Having played a significant role in recruiting patients to clinical trials for more years than I care to admit, I've learned a thing or two about how the medical community relates to the option of clinical trials for their patients. Here it goes:
When reflecting on my 10 years with BBK, I often think about the many ways in which the clinical trial industry has changed and grown, and the many ways our company has grown as well. About eight years ago, the move to multinational trial implementation as a key recruitment methodology became undeniable, and BBK had a strategic decision to make.
On April 7, 1945 the United Nations established the World Health Organization (WHO). Today we honor its 67 years of service to peoples everywhere. WHO has led us to so many advancements in health – from vaccines for polio and smallpox to elimination of infectious diseases such as yaws and onchocerciasis, diseases that most have never heard of despite their impact on millions of lives.
Two weeks ago, I was putting a social media plan together for this year’s ExL Pharma conference. I researched the appropriate hashtags, found industry people who were attending the conference to follow, worked with Matt Stumm, our creative director, to create a pre-conference blog, and all. I checked the ExL Pharma website and saw that a woman whose website name is ChronicBabe.com was going to present on patients using social media. “ChronicBabe.com?” I thought, "What the heck could this be all about? What a weird name for a website." Turns out the founder of ChronicBabe.com is Jenni Prokopy, and she has created one of the most insightful online communities for women with chronic health issues.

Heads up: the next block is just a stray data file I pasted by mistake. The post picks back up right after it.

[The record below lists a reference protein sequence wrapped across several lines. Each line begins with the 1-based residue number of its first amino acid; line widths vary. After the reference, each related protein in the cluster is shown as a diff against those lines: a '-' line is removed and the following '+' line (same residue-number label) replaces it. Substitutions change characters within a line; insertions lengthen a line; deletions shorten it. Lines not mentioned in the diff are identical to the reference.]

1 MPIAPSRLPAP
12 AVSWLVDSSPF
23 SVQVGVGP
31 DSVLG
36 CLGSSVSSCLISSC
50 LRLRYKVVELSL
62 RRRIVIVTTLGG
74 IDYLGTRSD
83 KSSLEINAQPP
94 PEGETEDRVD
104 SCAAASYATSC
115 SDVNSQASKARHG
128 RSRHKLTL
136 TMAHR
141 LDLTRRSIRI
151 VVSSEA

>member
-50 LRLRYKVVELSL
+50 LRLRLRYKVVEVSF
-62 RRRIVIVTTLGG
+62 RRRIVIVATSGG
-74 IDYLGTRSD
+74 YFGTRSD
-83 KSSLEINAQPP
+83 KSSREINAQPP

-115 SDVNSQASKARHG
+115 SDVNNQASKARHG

In true social media spirit, there was a lot of sharing and learning taking place at the 2012 Exl Pharma conference. Some key takeaways from the conference were immediate engagement with patients through text messaging, optimal ways to engage with patients through social media and patient retention tactics through reimbursements.
"Should I get my Tweets or Facebook posts IRB-approved?" "What happens when patients Tweet about adverse events and mention the trials their participating in?" "How can we control conversations about our company or clinical trials on social media?" During a roundtable discussion at the 2012 CHI SCOPE conference, these questions and concerns came up.
It's that sentimental time of year. Many publications and broadcasts are focused on “the year in review” and all of the remarkable advances that took place during 2011—in technology, medicine and beyond. So let’s give “social media” its due by focusing on patients’ ever-expanding access to useful medical information from a new and trusted resource: their peers.
Global expansion of internet access and subsequent increases in online traffic continue to empower patients around the world who seek medical information. A remarkable 35% of the global population access the internet for health information at least weekly, according to the Edelman Health Barometer for 2011.